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Friday, 5 February 2016

93


Having posted songs by Bjork and Sabres Of Paradise in the last few days, both from 1993, it struck me that that year looks like an interesting one, a really good one. I kind of took it for granted at the time. Looking at John Peel's Festive 50 and the NME's end of year list as a couple of starting points there's a lot of variety and several different scenes going on. There's a Jon Savage compilation album that came out a year ago- Perpetual Motion 1988-1993- which celebrates (in his view) a new kind of psychedelia characterised by indie-dance, house and  rave. Savage is currently promoting his new book 1966. I don't think '93 was quite as revolutionary as '66 and it doesn't fit into Tony Wilson's 1955-1966-1977-1988 cycle either but there was a lot going on and more good music than you could shake a stick at.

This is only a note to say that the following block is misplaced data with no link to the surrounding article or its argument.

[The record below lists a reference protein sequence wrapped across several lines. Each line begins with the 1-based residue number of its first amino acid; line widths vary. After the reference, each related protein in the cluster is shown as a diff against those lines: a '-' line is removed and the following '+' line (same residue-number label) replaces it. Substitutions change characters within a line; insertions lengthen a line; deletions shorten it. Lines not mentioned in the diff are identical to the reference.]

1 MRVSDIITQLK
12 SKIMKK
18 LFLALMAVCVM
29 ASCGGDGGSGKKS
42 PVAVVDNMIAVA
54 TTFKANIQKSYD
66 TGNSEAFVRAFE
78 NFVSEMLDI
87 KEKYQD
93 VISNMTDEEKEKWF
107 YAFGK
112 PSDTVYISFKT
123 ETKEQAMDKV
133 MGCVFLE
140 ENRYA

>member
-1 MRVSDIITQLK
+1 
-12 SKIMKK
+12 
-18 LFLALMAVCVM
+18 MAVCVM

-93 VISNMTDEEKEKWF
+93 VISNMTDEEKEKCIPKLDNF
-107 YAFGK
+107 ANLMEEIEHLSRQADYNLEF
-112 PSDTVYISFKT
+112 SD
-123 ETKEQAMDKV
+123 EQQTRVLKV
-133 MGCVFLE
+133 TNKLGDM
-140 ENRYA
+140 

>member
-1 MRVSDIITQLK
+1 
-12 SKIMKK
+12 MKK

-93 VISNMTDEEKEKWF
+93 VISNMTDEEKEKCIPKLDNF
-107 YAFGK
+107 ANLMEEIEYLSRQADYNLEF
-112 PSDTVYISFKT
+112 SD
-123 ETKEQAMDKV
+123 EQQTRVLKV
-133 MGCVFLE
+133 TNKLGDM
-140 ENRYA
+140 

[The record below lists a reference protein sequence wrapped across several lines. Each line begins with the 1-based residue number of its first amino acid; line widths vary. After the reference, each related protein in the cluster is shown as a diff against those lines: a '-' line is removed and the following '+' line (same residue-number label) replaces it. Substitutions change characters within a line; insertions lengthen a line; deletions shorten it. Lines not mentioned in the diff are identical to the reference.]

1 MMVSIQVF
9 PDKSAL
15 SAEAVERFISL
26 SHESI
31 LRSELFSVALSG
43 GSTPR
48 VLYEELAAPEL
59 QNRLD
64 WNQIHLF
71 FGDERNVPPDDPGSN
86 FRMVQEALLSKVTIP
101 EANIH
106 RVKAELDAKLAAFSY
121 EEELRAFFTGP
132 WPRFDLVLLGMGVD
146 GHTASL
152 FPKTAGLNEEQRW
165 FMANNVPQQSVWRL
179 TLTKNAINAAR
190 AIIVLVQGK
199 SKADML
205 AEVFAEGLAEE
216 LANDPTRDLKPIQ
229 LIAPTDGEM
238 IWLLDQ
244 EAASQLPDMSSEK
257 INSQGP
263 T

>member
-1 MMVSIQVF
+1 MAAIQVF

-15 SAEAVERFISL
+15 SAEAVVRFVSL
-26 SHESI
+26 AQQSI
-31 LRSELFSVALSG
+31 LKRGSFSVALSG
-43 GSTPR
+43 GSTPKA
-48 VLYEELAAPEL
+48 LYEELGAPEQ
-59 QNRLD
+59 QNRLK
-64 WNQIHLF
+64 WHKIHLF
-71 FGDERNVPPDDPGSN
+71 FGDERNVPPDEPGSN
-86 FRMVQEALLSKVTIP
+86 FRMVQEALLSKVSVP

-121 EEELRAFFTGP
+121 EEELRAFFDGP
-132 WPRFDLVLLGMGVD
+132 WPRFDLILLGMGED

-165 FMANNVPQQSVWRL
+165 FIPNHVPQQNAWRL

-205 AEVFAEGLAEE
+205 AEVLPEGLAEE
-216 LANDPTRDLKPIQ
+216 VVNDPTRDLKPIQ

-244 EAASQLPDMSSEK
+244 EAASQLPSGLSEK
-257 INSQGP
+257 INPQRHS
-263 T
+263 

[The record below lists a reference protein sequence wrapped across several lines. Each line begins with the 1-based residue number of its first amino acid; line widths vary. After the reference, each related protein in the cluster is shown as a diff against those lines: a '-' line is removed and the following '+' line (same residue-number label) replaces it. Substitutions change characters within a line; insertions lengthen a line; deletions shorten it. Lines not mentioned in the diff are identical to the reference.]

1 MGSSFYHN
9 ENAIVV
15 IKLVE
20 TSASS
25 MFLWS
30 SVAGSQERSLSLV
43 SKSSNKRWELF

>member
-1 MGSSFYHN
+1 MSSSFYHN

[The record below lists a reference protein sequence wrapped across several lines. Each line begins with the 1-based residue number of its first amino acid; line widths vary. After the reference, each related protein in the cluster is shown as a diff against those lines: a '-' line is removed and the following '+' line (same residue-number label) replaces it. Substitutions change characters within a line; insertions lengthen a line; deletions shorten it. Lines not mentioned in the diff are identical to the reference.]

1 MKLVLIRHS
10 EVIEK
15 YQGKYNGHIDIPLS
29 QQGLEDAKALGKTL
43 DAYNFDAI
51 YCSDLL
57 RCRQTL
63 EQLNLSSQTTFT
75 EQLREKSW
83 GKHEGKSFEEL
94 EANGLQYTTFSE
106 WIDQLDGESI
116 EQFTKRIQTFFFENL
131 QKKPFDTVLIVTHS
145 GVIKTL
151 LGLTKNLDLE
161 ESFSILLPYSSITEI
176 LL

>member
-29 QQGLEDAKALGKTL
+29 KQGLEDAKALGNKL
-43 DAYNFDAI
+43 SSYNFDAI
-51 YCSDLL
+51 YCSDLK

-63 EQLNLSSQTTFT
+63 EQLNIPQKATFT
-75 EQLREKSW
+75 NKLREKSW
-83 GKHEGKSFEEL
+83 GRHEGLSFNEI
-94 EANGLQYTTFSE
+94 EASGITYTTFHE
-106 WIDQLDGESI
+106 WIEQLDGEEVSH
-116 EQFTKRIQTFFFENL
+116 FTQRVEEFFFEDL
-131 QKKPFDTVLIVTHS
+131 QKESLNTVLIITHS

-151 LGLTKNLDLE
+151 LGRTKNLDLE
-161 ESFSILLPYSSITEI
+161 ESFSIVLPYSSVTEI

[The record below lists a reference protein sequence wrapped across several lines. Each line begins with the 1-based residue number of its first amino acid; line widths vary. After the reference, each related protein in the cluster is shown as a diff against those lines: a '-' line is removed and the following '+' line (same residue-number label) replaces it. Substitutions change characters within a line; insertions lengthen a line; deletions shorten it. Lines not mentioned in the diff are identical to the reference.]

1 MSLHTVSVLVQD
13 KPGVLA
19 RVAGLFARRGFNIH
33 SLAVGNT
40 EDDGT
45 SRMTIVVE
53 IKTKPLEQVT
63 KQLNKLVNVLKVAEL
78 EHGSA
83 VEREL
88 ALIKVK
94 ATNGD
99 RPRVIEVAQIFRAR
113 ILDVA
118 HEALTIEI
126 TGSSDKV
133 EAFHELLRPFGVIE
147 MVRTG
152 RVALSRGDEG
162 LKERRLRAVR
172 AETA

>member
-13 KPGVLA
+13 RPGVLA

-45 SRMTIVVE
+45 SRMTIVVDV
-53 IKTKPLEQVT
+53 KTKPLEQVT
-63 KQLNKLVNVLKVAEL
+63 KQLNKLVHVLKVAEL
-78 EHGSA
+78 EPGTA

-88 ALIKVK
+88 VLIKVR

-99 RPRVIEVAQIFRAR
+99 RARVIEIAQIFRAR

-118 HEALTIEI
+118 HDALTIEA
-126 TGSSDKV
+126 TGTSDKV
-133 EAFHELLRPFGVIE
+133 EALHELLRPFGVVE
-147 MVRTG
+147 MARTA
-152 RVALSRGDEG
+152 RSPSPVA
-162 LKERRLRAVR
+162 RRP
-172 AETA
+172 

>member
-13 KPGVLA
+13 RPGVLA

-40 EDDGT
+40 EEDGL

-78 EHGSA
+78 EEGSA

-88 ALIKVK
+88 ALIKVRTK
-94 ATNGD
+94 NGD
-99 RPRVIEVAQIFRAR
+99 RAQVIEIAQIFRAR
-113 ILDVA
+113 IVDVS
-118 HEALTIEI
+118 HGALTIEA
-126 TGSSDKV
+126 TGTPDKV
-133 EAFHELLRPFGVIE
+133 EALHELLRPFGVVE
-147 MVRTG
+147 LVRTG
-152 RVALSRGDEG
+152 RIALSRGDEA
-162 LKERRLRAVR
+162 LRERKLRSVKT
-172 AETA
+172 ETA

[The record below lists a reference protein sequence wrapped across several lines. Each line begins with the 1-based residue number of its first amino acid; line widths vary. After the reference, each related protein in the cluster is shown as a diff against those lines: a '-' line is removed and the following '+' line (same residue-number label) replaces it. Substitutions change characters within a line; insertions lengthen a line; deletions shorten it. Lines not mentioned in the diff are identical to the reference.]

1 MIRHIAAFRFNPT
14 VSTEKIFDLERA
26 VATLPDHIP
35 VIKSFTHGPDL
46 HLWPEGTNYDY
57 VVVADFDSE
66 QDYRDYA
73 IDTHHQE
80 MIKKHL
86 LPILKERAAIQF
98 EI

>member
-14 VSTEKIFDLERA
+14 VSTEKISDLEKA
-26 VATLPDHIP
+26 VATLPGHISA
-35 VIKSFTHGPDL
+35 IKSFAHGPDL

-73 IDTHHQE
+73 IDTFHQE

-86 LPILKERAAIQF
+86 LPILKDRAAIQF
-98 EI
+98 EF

Bjork's Debut was fully dancefloor informed, making the switch from skittery, post-punk indie to house seem completely smooth and obvious, engineered by Nellee Hooper's production skills (honed with Massive Attack and Soul II Soul). I've been soaking up Debut on the way to work this week- there's not a weak song on it and it's a completely alive album, full of fun and interesting, ear-catching sounds, and on half of the songs four-to-the-floor beats that keep it fresh and propelled. Andrew Weatherall put out out Sabresonic, his first fully formed album outside his production work on other group's albums. Sabres Of Paradise preceded the album with the peerless, mighty Smokebelch II 12". One Dove's Morning Dove White also came out in 1993, a Weatherall produced lost classic, a morning-after/coming-down album much loved round here and by other bloggers. Orbital's untitled 'green' album came out with Chime, Satan and Belfast as its centrepieces. Leftfield and John Lydon firebombed Los Angeles. Ultramarine's United Kingdoms drifted in and out beautifully. Underworld's dubnobasswithmyheadman was released in January 1994, but presumably worked on to perfection through '93. There are a multitude of other first rate house singles and records in '93 too- Secret Knowledge's Sugar Daddy for one, Disco Evangelists' De Niro for another, Jaydee's Plastic Dreams for one more. I'm sure other people can suggest others I've missed. Even the chartbound dance pop was properly good- Sub Sub's Ain't No Love. Maybe what was happening in retrospect was the last gasp of acid house as it had started in 1988, five years of innovation and ecstasy, just starting to peter out as dance music split into a hundred sub-groups. Portishead, Tricky and trip hop were just around the corner. Drum and bass too.